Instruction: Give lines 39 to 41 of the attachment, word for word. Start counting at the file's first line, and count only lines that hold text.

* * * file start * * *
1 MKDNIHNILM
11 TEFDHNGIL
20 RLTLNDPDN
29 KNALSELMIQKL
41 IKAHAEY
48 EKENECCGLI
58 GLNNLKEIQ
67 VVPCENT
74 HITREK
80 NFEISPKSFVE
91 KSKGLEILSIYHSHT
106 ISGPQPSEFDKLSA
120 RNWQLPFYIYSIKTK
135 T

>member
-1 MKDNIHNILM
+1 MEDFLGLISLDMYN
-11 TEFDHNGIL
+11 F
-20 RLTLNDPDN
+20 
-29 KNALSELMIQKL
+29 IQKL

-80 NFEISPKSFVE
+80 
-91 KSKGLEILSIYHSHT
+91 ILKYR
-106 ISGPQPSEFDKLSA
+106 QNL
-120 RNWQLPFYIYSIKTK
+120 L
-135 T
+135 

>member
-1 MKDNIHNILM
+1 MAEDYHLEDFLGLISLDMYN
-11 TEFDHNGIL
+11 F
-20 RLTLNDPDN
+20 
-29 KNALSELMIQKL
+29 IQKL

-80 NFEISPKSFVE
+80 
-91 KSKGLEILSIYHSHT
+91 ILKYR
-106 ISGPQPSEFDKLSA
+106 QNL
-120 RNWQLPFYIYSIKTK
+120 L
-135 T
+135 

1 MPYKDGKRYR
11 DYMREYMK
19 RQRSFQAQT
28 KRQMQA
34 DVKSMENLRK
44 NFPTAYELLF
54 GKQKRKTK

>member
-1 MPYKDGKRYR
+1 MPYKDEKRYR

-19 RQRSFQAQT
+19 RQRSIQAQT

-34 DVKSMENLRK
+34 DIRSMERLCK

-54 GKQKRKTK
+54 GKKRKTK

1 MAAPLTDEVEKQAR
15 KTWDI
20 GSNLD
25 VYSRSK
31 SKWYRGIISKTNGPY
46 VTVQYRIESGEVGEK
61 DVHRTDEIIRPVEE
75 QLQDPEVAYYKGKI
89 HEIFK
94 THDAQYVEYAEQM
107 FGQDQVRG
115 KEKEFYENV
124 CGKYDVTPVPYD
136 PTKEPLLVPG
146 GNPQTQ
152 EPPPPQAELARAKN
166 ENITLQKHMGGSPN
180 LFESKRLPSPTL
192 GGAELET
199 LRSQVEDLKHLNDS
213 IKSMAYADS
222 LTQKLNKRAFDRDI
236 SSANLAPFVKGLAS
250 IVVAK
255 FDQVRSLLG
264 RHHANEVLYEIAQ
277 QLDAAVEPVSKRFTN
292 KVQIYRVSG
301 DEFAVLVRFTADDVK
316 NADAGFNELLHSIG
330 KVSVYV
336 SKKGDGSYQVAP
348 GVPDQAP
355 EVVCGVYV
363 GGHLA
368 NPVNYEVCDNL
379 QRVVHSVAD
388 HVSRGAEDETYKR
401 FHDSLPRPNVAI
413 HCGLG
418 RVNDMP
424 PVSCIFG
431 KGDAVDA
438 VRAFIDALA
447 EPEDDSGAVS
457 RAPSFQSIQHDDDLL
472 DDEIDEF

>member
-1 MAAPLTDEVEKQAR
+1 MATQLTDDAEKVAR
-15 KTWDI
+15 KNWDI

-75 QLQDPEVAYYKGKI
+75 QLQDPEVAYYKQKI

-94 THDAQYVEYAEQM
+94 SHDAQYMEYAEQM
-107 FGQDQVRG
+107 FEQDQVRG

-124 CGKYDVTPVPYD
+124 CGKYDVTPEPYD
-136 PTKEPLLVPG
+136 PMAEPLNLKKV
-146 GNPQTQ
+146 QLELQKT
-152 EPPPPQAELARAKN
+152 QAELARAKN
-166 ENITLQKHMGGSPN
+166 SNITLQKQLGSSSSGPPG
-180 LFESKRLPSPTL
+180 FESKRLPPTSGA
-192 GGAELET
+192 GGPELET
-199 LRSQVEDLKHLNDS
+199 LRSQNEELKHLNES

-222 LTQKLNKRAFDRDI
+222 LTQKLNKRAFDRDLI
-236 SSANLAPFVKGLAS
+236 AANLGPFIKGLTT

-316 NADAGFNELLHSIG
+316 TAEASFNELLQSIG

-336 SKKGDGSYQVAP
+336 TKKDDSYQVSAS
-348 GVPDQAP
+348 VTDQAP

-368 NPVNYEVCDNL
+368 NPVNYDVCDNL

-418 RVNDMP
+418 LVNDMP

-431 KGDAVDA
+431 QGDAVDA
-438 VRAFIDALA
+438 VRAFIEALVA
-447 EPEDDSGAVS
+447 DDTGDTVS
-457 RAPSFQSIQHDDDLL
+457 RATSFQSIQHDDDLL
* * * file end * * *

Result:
-20 RLTLNDPDN
+20 
-29 KNALSELMIQKL